Advance practice nurses (APNs) are at the forefront of today’s healthcare system. To keep up with the aging population and the demands of complex healthcare needs of this society, APNs need to perform at the highest quality to provide efficient, effective, holistic and improve patient outcome and satisfaction while reducing cost. To provide such care, APNs need to implement the six core competencies as outlined by Hamric. These six core competencies are: direct clinical practice, expert coaching and advice, consultation, research skills, clinical and professional leadership, collaboration, and ethical decision-making. This paper will explore how APNs can implement each of the six core competencies to support the effective improvement of outcomes such as patient satisfaction, readmissions, cost, health status, and complications. In addition, each of the six core competencies of the APN’s role identified by Hamric will be outlined and applied using a fictitious patient case study.
The advanced practice nurse is on the front lines of care being received or falling short within their community. By having direct asses to the success and failures of health care in the community, the advanced practice nurse (APN) can be the voice of patient to the officials having an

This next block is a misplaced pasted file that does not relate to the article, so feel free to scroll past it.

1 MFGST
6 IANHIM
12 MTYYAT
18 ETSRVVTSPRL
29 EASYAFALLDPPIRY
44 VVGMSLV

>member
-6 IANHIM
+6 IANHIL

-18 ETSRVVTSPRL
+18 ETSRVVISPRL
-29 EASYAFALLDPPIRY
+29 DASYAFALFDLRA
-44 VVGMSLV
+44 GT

Authority to Initiate an Involuntary Examination Extension the Practice for Advanced Practice Registered Nurse Li Huang Georgetown University Professional Aspects of Advanced Practice Nursing The suicide death rate has been climbing for the last ten years in Florida. According to the report by American Foundation for Suicide Prevention (2017), on average, one person dies by suicide every three hours in the state. The report also states that suicide is the second leading cause of death for people aged from 25 to 34 in Florida. Suicide has cost Florida a total of $2,841,739,000 of combined lifetime medical and work loss cost in 2010, or an average of $ 1,018,910 per suicide death. Furthermore, according to U.S. Department of Justice (2017), the homicide rate has increased 4.8% in 2016, compared to the number in 2015 (U.S. Department of Justice, 2017).
As the young and rapidly-aging population continues to increase, the demands of primary, acute and chronic disease management will also increase. As a result, more health care professionals who provide primary care will be needed to meet these demands. Thus, the emergence of Advanced Practice Registered Nurse (APRN) evolve. APRN is a nurse who has completed a graduate degree and has acquired advanced knowledge and skills. APRNs are grounded with theory, concepts and principles that enable them to assess, diagnose, treat and manage their patients. APRNs can work in conjunction with other health care professionals or independently. APRNs improve access to health care by providing care in the rural and underserved areas. APRNs also reduce the cost to health care (Joel, 2013).